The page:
“If you are not going to do your job and we have to do it for you, you should be paying us,” Wilmot tells KYMA.

leon-wilmotWilmot says his department has arrested illegal immigrants for drug smuggling and identity theft, but the U.S. District Attorney “fails to prosecute them.” The sheriff says the feds’ inaction is costing Yuma County taxpayers about a million dollars a year.

The Sheriff’s Office has made more than 150 arrests since last October, and 13 illegals in the last week alone for fake passports.

Wilmot says it has cost about $950,000 over the last year to house illegals in the county jail. That amount has increased to $980,000 and so far, there’s no word from the District Attorney about whether the feds will help cover the cost.

“They think it’s better served by the local authorities. Our point on that is you’re costing us an arm and a leg to do your job,” says Capt. Eben Bratcher, according to The Republic.

Illegal immigration prosecutions in Arizona were down 15% between July 2014 and July 2015, according to data compiled by the Transactional Records Access Clearinghouse at Syracuse University.

To Bratcher, that means more drug smugglers and immigrants who use false identification are getting off the hook too easily.

“We don’t believe that letting these people go is doing anything to protect our border,” he says.

Bratcher says local authorities have been charging illegals for crimes based on state statutes. “He gave the example of a man who was caught transporting 30 pounds of methamphetamine at a border crossing but whom federal prosecutors declined to pursue,” according to the paper.

Marc Rosenblum, deputy director of the U.S. Immigration Policy Program at the non-partisan Migration Policy Institute, says fewer arrests and less resources “could contribute to the decline in prosecutions.”

Who is responsible for raising your property taxes?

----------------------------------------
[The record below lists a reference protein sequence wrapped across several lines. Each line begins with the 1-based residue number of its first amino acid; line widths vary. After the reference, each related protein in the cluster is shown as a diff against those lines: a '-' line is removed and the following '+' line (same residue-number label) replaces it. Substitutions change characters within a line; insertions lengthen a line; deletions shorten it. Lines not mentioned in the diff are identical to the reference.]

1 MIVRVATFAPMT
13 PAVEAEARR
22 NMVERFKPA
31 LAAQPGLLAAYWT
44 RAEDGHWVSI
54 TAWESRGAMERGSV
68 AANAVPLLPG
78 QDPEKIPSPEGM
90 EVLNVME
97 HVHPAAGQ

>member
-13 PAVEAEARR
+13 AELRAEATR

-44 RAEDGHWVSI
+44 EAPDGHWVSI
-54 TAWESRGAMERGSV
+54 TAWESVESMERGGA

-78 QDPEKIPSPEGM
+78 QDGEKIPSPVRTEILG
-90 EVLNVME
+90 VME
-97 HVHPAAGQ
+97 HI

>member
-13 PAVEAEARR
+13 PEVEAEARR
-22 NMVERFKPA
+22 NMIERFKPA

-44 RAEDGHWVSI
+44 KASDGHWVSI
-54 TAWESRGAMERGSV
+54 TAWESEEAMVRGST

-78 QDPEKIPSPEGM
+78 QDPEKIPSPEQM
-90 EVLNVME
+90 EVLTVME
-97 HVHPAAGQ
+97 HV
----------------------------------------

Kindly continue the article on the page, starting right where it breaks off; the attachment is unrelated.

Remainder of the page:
Dear Arizona Taxpayer:

Maricopa County Treasurer Hos Hoskins made headlines with the policy letter he included with recent property tax bills for Maricopa County residents.  (Note for those living outside of the “Great State of Maricopa”: this does apply to you, as well.)   Hoskins has re-opened an interesting policy debate about the extent to which property tax burdens have been shifted from business property taxpayers to residential property taxpayers (or vice-versa, depending on your point of view).  We have included some links below about that debate.

Setting aside the debate about the burden shift, Hoskins made a claim that is very counterproductive to the efforts of property taxpayers to fight for tax relief.   Multiple times in his letter, Hoskins made the following claim: “Voicing your opinion to anyone other than your legislators will change nothing.”

That claim is highly misleading.

Consider just a few examples from your property tax bill.  If you look closely, you will see several line-item levy amounts from several different local government taxing authorities: your K-12 school districts, your community college district, your city government, your county government, and multiple special taxing districts.  Each of those taxing districts have authority, completely independent of the state Legislature, to raise (or more rarely, lower) your property tax levy.

(Note: Always focus on the levy, which is the actual number of dollars you must pay, rather than the rate.  If local officials brag to you that they have lowered property tax rates, hold onto your wallet and ask them what is going to happen to your actual levy.)

Many Arizona school districts and municipalities have put budget override and bond measures on your November 3 ballot.  If passed by voters, those measures will increase your property tax bill.  Those measures were not placed on your ballot by the Arizona Legislature.  They are on your ballot, and driving up your tax bill, at the sole discretion of local elected officials.  Your school district board members are under no legal (or in our opinion, moral) obligation to try to push for an override.